Why I’m joining Oath
In July, I joined Oath as Chief Product Officer and I am so excited to make maternal and family health my full-time job – not just my secret hobby. More on that later.
Even in high school, I knew I wanted to spend my life using technology to transform human health – in fact, that was the focus of my college scholarship essay. I learned a bit about bioinformatics in college, discovered product management, and followed product into tech where I worked on developer platforms and ubiquitous consumer software at Slack, Google, Microsoft, and startups. Now I’m ready to use my background in technology to transform the maternal health experience.
This role is personal. In 2020 during the peak of COVID, article after article talked about how parents – mostly moms – were holding up the sky to care for their families and get their jobs done while support systems vanished. That period epitomized the burden of being a mom: the feeling that while others may contribute, it all falls on you at the expense of your well-being. In tech parlance, a person might be called the “Directly Responsible Individual” or DRI – the one accountable for delivering a project. Despite having support personally, “Mom as DRI” was my experience too, from finding the root cause of mysterious fertility issues or a second ER visit for a dangerous breastfeeding-related infection. Like many, I longed to give my experience meaning by working on problems that would help create the world I want to live in.
A year and a half into fertility treatment, I realized I had a long road ahead and it was time to get out of denial and invest in a system to better support my needs long-term. I joined an online support group for people going through fertility treatment and became a regular contributor, packaging up what I learned to make the journey easier for others. I also found an amazing fertility doctor (lucky reproductive endocrinologist #3) who diagnosed and fixed the problem. It turns out the culprit was silent endometriosis, a common condition that affects 10% of reproductive-aged women but is frequently overlooked especially for its impact on fertility. My new doctor was always responsive, and no question was too small. I trusted her to be one step ahead with the latest research and practical recommendations – offloading this helped me survive mentally as a fertility patient.
With my trust in my new doctor and community, I felt the mental and emotional load of infertility lighten. No longer DRI, and no longer an isolated individual, I envisioned myself as the CEO of my fertility journey — clearly in charge but delegating work to my team. The responsibility of finding the silver fertility bullet went to my super-smart doctor, and my ruminations went to a community of people going through a similar experience. And there was a surprise benefit – I found meaning in helping others with their journeys.
Becoming a mom after infertility is like running a second marathon immediately after the first. As buddies found success through fertility treatment, our community became tighter and carried us through pregnancy, postpartum, and second and third children. When breastfeeding landed me in the ER for emergency abscess surgery, my community was there for me. The group continues today as the older kids head off to kindergarten. And it wasn’t just about connecting with fellow moms. New mom life was much easier to navigate once I’d built that network of trusted practitioners, too. I found a breastfeeding doctor a short flight away who finally put an end to two years of suffering from recurrent subacute mastitis with the right prescription. I realized that with each new stage of motherhood, I’d need to keep re-forming my team.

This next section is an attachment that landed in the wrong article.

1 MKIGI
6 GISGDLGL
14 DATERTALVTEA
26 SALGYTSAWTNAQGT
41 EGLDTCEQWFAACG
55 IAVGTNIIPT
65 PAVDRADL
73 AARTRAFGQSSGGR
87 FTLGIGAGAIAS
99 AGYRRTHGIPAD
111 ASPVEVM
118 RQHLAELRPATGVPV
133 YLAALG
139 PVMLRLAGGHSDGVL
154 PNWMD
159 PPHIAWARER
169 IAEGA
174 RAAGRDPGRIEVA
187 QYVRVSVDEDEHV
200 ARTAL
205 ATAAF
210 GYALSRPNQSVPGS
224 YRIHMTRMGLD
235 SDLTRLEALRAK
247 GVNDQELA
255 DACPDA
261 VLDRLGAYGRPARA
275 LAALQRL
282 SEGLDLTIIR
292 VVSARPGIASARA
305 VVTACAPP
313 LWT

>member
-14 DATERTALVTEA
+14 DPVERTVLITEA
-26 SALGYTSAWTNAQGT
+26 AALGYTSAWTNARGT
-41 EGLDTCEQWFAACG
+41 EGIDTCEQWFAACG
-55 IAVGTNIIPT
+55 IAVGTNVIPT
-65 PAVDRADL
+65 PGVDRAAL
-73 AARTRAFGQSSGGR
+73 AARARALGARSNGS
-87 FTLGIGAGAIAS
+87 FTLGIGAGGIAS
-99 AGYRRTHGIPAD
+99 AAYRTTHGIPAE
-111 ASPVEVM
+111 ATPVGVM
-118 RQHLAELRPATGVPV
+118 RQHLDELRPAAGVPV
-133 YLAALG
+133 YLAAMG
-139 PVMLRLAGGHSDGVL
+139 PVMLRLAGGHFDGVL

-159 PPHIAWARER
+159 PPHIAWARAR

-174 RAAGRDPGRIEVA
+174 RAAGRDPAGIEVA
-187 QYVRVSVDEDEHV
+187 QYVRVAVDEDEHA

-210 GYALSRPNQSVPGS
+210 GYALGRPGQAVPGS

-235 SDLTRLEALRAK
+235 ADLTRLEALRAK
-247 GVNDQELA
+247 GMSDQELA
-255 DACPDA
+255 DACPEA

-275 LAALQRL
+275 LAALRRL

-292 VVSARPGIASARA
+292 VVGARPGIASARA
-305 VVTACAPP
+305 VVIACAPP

What I just described is the world I want to build for every mom and parent, but with much less hassle. I want Oath to be the best maternal and family health resource with answers and support just a text away. It is already powered by thoughtful specialists offering personalized advice in a supportive community of people going through different flavors of the world’s most universal experience – fertility, pregnancy, birth, and motherhood, and I’m proud to join the team.
The pandemic made it even harder to be a mom and parent, but these struggles are finally visible. Mainstream culture is pushing individual solutions to communal problems and undercutting institutions and support systems. The cure for burnout is not self-care; it is community care and social justice. Instead of each mom for themselves, we must bolster each other with support and the wisdom of professionals who have devoted their lives to building the kindest, smartest, most empowered village.
Some at Oath are doing this for the good of future generations, but for me, it is enough to help moms today. You matter, and not just because you’re someone’s mom. Dads and other parents play a greater role than in previous generations, and we want to drive a new vision of what parenting in an empowered, connected family looks like. Oath is the rising tide that lifts all boats at a time when moms (and families) need it most.